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Three life rules from Donald Rumsfeld

Donald Rumsfeld.

Former Secretary of Defense Donald Rumsfeld published his memoir, “Known and Unknown” in 2011. His latest book, “Rumsfeld’s Rules” suggests he still has lessons to share after a lifetime in politics and business.

The book is a collection of advice that he started collecting through a habit taught to him by his schoolteacher mother. He has about 300 or so in the book.

“If I didn’t know a word she’d say, 'Well write it down and look it up,'" he says. "Then I started writing down various other thoughts and rules and anecdotes.”

The anecdotes Rumsfeld recounts are pulled from his time in office with the Bush, Reagan and Nixon administrations.


Three of many Rumsfeld Rules you can find in the book, and the stories behind them.

It’s easier to get into something than it is to get out.

“I thought of that when I was President Reagan’s Middle East envoy and we had 241 Marines killed in Beirut, at the airport. And I concluded then that the United States has to be careful about putting ground forces in because we’re such a big target. And I also, over the years, came to the conclusion over the years that the United States really wasn't* organized, trained and equipped to do nation-building.”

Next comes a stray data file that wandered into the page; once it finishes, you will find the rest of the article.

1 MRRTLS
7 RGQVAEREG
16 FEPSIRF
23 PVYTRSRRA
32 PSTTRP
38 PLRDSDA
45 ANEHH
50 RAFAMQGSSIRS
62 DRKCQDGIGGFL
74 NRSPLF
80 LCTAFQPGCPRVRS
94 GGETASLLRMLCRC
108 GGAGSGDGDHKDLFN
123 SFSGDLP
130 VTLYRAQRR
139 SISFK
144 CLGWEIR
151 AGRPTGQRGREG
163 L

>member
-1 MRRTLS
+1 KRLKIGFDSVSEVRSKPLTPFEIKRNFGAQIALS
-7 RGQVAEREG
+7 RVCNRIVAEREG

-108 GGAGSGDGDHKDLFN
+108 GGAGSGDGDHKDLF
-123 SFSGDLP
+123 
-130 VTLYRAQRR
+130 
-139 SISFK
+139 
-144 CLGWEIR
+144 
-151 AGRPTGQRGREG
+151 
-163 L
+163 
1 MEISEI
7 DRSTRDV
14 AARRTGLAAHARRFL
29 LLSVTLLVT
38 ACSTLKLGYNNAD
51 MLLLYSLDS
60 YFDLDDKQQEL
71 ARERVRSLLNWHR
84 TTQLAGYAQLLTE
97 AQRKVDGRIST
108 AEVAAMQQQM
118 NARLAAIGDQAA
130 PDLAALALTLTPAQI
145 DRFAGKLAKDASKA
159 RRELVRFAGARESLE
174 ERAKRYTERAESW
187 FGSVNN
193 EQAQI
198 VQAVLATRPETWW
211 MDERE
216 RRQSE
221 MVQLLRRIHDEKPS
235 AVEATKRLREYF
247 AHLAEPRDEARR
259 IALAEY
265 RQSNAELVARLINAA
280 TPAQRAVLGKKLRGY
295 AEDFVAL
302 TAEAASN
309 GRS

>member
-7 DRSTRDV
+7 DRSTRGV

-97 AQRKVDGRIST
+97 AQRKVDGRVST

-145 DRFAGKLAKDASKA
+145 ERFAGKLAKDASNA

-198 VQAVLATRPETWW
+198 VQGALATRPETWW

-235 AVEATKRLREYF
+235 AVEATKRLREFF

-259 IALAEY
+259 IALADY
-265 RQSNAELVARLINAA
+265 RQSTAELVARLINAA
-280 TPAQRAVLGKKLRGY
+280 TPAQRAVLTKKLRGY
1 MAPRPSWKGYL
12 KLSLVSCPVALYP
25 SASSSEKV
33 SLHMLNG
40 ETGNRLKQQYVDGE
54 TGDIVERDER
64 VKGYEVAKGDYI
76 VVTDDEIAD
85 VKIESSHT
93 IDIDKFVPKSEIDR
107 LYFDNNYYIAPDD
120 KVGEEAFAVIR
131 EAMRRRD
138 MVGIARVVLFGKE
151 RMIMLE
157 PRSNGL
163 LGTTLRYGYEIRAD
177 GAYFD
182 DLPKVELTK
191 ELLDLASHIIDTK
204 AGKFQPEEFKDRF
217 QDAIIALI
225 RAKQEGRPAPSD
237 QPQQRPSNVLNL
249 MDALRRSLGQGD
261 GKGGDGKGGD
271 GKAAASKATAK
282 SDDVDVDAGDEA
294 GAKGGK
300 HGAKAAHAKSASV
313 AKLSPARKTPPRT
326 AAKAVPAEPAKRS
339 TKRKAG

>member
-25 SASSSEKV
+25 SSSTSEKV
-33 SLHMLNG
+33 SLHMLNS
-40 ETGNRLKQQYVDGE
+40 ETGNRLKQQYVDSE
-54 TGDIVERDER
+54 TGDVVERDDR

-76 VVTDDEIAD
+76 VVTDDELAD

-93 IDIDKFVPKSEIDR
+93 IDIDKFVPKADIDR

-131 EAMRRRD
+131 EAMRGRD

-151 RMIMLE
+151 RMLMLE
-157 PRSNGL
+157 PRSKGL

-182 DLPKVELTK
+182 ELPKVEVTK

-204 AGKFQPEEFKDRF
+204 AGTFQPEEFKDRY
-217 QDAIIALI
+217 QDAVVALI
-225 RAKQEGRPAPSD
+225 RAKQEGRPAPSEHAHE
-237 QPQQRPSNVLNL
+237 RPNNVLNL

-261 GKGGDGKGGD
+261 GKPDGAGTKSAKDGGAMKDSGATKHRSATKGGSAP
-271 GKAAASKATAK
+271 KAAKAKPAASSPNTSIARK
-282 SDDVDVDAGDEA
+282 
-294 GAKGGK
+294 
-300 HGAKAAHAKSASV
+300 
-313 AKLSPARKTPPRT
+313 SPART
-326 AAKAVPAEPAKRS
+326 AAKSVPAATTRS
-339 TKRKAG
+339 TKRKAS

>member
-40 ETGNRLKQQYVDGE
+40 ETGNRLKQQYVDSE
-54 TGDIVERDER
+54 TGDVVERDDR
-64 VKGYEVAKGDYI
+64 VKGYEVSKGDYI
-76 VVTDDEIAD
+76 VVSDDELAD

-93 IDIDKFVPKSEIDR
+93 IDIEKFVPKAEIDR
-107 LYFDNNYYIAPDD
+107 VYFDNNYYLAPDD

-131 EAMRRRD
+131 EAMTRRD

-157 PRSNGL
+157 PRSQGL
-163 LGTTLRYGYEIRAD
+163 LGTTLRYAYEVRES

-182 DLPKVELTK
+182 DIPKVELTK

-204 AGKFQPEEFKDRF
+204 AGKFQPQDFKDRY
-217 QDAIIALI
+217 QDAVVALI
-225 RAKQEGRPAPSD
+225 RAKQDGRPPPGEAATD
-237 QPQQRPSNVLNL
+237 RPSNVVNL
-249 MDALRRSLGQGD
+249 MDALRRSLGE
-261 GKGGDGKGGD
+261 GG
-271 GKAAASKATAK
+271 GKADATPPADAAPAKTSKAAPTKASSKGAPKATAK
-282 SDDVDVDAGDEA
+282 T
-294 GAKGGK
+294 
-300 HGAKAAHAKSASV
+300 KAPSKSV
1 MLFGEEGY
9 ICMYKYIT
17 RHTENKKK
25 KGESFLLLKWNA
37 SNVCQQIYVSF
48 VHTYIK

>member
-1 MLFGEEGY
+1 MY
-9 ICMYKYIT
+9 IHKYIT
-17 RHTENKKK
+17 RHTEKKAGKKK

Rumsfeld says this was on his mind as the United States entered Afghanistan and Iraq, but there was "mission creep."

“When you do something, then someone wants you to do something else and then something else and over time, the mission, historically, creeps into something else that was initiated at the outset.”

But in the end, “it’s not easy for countries to evolve and grow, but I think that both of those countries are a whale of a lot better off today than they were before.”

“I’ve been mistaken so many times, I don’t even blush for it anymore.” – Napoleon

“You see things that don’t turn out the way you hoped.”

Monitor progress through metrics.